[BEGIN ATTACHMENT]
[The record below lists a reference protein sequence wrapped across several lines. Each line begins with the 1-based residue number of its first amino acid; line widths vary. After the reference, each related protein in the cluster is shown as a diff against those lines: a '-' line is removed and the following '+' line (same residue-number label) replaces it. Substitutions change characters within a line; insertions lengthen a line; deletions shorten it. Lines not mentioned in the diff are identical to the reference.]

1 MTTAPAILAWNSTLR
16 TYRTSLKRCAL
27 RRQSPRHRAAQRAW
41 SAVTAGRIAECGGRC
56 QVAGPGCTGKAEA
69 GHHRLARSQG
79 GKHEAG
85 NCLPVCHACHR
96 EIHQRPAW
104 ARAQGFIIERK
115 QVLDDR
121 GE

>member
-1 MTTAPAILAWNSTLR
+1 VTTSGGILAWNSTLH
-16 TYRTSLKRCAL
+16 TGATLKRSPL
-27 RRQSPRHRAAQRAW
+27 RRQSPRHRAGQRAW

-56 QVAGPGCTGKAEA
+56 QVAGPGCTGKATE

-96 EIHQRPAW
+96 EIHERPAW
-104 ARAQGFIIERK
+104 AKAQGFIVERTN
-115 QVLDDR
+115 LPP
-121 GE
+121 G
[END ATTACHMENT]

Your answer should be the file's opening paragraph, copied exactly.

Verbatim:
[The record below lists a reference protein sequence wrapped across several lines. Each line begins with the 1-based residue number of its first amino acid; line widths vary. After the reference, each related protein in the cluster is shown as a diff against those lines: a '-' line is removed and the following '+' line (same residue-number label) replaces it. Substitutions change characters within a line; insertions lengthen a line; deletions shorten it. Lines not mentioned in the diff are identical to the reference.]